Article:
In a time of industry uncertainty, Gather’s fresh-out-of-college kitchen team are reason to be optimistic about the future of fine dining, says Kathryn Lewis
While the South West food scene is inarguably better than ever, chefs and restaurateurs are increasingly concerned about the dearth of young talent coming into the business.
So when Exeter College graduates Harrison Brockington, Declan Wiles and Oli Rosier reconvened after a year working in the industry and announced their plans to open a restaurant together, it was seen by some as a promising sign that a career in the kitchen still holds appeal for ambitious young people.
The trio have a combined age of just 64 (yes, you read that correctly) and their peppy attitude and confident cooking have brought a blast of fresh air to the Totnes dining scene since Gather opened in April.
VISIT for a new perspective on hyper-local dining. In line with Gen Z’s climate consciousness, head chef Harrison has gone the extra mile to ensure the menus not only reflect but also support the surrounding coast and countryside.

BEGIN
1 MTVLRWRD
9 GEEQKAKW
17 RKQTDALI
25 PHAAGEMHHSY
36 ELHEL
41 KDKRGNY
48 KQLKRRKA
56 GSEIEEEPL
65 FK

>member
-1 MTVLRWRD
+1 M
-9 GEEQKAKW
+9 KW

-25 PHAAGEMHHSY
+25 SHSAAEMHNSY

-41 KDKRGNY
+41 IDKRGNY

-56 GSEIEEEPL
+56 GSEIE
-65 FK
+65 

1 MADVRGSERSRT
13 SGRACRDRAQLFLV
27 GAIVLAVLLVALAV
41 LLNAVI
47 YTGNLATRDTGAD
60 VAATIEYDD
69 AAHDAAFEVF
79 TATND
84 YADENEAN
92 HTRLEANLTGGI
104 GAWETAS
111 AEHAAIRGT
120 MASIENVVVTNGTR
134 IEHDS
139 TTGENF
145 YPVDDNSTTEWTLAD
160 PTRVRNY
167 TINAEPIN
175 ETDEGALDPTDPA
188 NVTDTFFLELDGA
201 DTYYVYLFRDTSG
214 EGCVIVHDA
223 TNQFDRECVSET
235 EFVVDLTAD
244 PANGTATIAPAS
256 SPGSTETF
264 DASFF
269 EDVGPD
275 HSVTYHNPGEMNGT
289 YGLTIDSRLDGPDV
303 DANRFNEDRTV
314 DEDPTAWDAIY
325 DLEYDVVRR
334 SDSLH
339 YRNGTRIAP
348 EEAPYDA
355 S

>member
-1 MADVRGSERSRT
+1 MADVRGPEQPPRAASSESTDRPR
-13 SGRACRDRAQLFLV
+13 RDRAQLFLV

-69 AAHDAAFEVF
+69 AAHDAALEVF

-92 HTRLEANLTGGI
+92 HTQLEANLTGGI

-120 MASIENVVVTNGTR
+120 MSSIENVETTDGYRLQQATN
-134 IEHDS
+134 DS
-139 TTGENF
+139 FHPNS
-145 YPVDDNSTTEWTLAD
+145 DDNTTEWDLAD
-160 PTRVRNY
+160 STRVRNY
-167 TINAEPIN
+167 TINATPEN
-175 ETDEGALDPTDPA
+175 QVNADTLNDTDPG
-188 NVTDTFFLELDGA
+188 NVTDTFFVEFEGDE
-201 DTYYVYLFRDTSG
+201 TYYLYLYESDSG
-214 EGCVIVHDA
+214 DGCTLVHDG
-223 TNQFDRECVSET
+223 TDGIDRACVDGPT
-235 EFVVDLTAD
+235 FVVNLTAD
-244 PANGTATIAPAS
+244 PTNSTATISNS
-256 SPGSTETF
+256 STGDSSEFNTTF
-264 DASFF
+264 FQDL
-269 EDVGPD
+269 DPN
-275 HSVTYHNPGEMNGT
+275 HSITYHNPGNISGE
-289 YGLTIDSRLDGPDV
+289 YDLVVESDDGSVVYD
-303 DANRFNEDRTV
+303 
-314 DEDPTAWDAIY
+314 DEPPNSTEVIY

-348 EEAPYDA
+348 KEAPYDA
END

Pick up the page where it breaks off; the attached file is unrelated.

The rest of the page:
The seasonal line-up adapts and evolves daily, depending on the variety of vegetables delivered from a cooperative which sources from local allotments.
Thanks to the restaurant’s proximity to the coast, the menus lean towards fish and seafood. And while much of it is sourced from Brixham market, the guys have also sought out innovative suppliers such as SCOFF UK which recycles water from its rainbow trout fishery to grow herbs (find them used as a garnish on the trout mi-cuit starter).
A well-curated wine list gives further kudos to local producers: bottles from both Lyme Bay and Sharpham feature on the wine-matched tasting menu.
DON’T VISIT without a reservation. This is an intimate restaurant slap bang in the centre of sociable Totnes: chancing a table without a booking is risky business.
WE LIKED, scratch that, we LOVED the roasted monkfish main: a bronzed fillet of meaty fish crowning a rich and buttery cassoulet of haricot beans laced with lemon and River Exe mussels, finished with a dusting of seaweed-infused persillade.
If this is the future of fine dining, count us in.